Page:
Sonnet ‘Bright Star’ by John Keats

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The sonnet, Bright Star written by John Keats, was heavily discussed during one of our class sessions. Much of the classroom was in agreeance that the speaker was listing ways he did not want to be steadfast. However, I had a very different view on the sonnet. My difference in view happened because I noticed something different in the form of the sonnet, and the beginning of a line that gets overlooked, which no one had mentioned during the class discussion.

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The sonnet is written with an octave, a sestet, and a volta to separate them like a classic Italian sonnet, yet has an English form rhyme scheme of ABABCDCDEFEFGG. There is quite possibly a second volta as well, and I strongly believe it qualifies as one. It is in the last line and indicated by a dash when it says, “And so live ever—or else swoon to death.” It is a clear transition from listing the things he wants to feel forever to wishing death if he is unable to have it. The first volta was after line eight when the tone shifts from the undesirable things of being a steadfast star to the things he desires most; forever with his love.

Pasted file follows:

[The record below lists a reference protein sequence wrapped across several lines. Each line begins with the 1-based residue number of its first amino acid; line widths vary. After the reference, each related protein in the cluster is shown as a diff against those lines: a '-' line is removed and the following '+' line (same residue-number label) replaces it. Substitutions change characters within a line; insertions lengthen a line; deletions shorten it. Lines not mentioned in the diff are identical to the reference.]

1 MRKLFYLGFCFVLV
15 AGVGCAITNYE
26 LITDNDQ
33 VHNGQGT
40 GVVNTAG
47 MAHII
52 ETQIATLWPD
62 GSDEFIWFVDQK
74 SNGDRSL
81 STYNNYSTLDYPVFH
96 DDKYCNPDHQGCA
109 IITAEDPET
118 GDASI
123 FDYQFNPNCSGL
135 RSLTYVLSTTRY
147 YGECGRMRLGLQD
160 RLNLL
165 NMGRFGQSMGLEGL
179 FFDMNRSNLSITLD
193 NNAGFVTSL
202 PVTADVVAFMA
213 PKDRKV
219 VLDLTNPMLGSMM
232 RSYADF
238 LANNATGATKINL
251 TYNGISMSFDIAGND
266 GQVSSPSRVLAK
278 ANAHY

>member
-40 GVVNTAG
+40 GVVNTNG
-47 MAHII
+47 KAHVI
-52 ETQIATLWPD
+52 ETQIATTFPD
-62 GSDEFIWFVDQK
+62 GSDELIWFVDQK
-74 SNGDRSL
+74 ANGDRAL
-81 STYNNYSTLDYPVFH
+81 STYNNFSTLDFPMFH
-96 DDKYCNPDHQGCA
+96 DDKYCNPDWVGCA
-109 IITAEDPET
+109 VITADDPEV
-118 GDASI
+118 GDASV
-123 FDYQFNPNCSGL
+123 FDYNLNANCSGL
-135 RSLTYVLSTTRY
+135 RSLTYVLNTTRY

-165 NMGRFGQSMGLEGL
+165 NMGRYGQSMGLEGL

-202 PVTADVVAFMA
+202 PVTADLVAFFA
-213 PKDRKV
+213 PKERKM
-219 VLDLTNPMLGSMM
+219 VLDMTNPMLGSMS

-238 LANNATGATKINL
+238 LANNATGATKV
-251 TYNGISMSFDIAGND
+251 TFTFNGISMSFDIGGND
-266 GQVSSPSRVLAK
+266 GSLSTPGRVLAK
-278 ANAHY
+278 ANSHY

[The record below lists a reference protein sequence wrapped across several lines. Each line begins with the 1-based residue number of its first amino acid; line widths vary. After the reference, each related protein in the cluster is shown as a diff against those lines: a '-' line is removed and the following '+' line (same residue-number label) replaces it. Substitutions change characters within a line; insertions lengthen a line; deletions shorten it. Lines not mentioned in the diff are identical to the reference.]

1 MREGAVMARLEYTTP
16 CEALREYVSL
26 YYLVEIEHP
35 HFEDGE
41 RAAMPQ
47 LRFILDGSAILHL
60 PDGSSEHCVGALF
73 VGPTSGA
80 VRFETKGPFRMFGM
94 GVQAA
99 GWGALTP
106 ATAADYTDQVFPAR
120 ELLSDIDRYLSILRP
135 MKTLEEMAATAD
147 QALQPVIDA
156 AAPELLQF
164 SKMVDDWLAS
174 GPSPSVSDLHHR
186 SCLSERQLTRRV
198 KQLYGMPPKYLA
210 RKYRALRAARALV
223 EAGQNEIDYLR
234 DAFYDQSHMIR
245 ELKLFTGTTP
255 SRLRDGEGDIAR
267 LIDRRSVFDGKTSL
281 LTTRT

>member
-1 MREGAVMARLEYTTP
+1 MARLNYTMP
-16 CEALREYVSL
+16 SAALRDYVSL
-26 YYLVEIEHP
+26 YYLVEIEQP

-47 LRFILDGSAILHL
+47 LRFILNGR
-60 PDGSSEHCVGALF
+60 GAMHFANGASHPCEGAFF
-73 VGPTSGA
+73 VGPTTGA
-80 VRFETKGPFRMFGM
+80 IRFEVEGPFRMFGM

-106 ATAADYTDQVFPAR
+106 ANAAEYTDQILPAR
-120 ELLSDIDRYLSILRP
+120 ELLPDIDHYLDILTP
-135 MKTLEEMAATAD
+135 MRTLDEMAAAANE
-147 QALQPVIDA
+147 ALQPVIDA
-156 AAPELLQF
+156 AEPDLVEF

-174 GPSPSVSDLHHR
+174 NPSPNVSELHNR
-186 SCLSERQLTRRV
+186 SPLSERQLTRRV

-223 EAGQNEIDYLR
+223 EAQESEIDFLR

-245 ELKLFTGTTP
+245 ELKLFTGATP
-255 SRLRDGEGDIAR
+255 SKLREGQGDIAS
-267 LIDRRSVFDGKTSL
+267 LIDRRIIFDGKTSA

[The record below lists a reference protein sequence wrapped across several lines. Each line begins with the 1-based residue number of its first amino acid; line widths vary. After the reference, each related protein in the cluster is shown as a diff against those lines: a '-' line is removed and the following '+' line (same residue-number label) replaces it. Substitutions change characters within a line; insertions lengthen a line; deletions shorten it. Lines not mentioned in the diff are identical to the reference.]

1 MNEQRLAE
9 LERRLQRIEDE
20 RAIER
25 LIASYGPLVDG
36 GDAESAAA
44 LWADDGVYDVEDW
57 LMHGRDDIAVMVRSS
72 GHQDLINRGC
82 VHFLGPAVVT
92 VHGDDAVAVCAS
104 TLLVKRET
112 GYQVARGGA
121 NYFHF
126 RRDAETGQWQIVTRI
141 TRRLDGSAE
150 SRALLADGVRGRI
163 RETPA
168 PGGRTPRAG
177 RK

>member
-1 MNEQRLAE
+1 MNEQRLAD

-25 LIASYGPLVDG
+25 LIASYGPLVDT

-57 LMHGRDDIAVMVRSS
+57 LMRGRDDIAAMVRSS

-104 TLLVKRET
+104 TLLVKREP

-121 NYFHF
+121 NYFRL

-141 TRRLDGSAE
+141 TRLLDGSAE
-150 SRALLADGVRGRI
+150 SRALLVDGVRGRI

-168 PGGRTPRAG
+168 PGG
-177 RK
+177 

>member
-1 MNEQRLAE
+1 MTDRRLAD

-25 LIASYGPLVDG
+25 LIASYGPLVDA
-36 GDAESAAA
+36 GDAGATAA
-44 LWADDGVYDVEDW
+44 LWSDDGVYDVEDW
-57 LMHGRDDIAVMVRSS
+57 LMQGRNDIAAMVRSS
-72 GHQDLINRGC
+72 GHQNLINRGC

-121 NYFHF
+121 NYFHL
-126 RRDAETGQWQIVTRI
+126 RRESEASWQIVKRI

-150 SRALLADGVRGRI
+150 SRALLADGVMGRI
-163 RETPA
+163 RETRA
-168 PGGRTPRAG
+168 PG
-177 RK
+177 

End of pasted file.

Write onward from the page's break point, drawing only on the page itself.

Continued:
That was not the only difference in view I had with the class. I also read with more emphasis on the phrase, “And watching…,” from line three. I read it as he did not want to be forever watching the things nature does. Which is what he spends the entire octave describing. An example is, “The moving waters at their priestlike task,” from line five, or “Of snow upon the mountains and the moors,” from line eight. Both those lines are used to give a visual of the environmental things the star watches, purposefully not including any human connections. However, it felt like the class missed the watching part and only thought he was listing off things he did not want to be steadfast like.

I believe the class overlooked “watching” because the speaker then describes in long detail how the star watches. In fact, it is described how in both lines three and four. “And watching, with eternal lids apart,” from line three and “Like nature’s patient, sleepless Eremite,” from line four. By the overshadowing that those details cause, the reader seems to forget that it is describing how something is watching all together. It all gets mistakenly chunked together as things he does not want to be. There was far too much emphasis on “the how” of the star watching, and not nearly enough on what the star watches.

The reason I so passionately think it was meant to be interpreted as watching those things instead of being them is because after the volta he states he wants to be steadfast and feel his love forever. He makes this clear in lines nine, “No — yet still steadfast, still unchangeable,” and line eleven, “To feel forever its soft fall and swell.” He makes a clear distinction between just watching and actually feeling that wouldn’t have even been able to be seen unless the focus was better placed on the watching phrase of the sonnet.